One-on-One or One-and-Done?

I recently had the privilege of being invited to lead a Huddle (teaching/discipleship vehicle) at 3DM’s DC Mission and Discipleship conference. I found myself face-to-face with a group of senior pastors and missionaries who likely had more experience in ministry than I have years of existence. Nevertheless, they came with such teachable hearts that they even listened to a whippersnapper like me. They came from various places – some were a part of dying churches, others were striving to figure out how to make true disciples, and still others were just exhausted. Although I could write a dissertation on the topics discussed, one has caused me to pause and dwell a bit: the misconception that a one-on-one is the best and only vehicle for discipleship.

Let me define a few terms here. When I say disciple, what I mean is apprentice; that is, a learner who is intimately woven into imitating your life. So if you jump back at the word “disciple,” believe me when I say that I am completely sold on apprenticeship learning, in every aspect of life. When I speak of one-on-one, I am speaking of the idea that to make learner-imitators, you must meet with them semi-privately, face-to-face, in regular intervals. My point to this group of pastors was this – if you rely on one-on-one meetings for apprenticeship, your disciples will be imitating a tired and burned out leader, who will then either quit or reproduce the same tired and burned out culture.

This isn’t the Jesus model of discipleship. If he is the one that commanded us to go and make disciples, don’t you think he would want us to make them like he did? My little sketch below shows what I am talking about:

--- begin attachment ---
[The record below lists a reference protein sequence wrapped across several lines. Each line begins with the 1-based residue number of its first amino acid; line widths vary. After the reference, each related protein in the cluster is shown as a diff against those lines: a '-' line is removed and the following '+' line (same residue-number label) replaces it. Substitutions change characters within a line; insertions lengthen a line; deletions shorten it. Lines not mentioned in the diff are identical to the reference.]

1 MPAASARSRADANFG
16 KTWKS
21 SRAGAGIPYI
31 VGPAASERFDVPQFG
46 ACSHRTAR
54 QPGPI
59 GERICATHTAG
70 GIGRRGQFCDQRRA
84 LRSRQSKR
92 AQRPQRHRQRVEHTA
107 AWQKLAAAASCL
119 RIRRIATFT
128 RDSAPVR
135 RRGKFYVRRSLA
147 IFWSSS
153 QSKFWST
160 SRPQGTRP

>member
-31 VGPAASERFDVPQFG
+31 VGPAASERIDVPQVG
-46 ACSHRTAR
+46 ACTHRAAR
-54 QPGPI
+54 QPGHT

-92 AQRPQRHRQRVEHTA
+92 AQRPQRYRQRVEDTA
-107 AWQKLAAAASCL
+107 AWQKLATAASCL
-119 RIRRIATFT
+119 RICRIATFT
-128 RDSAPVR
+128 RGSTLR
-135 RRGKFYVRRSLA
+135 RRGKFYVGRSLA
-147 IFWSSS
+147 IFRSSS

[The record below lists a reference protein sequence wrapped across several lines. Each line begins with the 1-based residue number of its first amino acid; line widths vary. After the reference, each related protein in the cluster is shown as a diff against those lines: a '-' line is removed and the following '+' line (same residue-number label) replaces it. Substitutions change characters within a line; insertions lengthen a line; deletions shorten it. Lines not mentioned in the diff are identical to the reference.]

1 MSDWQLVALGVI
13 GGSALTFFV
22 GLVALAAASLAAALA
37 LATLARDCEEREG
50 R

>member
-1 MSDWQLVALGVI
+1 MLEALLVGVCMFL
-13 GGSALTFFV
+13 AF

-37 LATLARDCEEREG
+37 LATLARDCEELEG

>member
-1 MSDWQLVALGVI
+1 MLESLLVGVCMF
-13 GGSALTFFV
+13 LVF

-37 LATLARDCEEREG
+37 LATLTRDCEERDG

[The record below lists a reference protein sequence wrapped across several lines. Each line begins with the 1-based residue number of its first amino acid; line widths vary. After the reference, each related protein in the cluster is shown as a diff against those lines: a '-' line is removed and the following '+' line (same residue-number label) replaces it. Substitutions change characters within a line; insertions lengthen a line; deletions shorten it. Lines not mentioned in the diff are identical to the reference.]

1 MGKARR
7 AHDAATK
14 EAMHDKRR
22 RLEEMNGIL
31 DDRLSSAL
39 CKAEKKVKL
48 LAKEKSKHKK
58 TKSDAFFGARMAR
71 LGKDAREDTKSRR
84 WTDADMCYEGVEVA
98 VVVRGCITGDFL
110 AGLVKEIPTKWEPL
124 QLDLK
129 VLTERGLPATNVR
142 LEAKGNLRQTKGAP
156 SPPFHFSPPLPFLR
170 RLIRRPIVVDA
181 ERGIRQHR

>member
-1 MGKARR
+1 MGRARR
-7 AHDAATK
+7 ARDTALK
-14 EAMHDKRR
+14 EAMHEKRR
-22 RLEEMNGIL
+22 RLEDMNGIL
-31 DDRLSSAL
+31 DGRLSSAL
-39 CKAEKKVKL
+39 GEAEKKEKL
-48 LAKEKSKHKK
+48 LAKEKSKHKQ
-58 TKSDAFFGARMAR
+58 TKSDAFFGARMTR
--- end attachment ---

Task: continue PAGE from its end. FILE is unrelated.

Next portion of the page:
People circled around Jesus, and each circle had varying degrees of exposure to him. In the closest circle, he let in his three best buds: Peter, James, and John. These guys were around for the most special times (e.g., Matthew 17). Next were the Twelve, who received the bulk of the teaching paired with explanation and increased responsibilities. Further out were the 72, who knew and were on mission with Jesus, but were not always around (Luke 10). Finally were the crowds on the outskirts, who followed Jesus around and received his seminar-style teachings.

Our problem arises because of assumptions that the intimate space is best. Therefore, everyone who you are leading must be in an intimate space with you to receive adequate instruction and accountability… but it’s just not so! What if apprenticeship was done in this mid-sized group like Jesus? Those of you who have been in one-on-ones: how many times have you met with four people individually, all wrestling with similar issues and receiving the same teaching? What if instead of repeating yourself and draining all of your relational capital, these four were discipled together? Yes, that requires them to dive into increased vulnerability, but that could be the challenge needed to actively engage in an apprenticeship relationship! They could learn and wrestle with what God is speaking through each other.

Intimate space is great, but it is better if reserved for a few who get to experience only the most special events in your life. Jesus apprenticed twelve. I’m not Jesus, so I assume I can do 8… but then I remember I’m an introvert, so maybe I can lead 6. And maybe my intimate times are reserved to 2. But those 2 get to experience the fresh, special moments after being a part of the discipleship of the 6.

So, go and make disciples.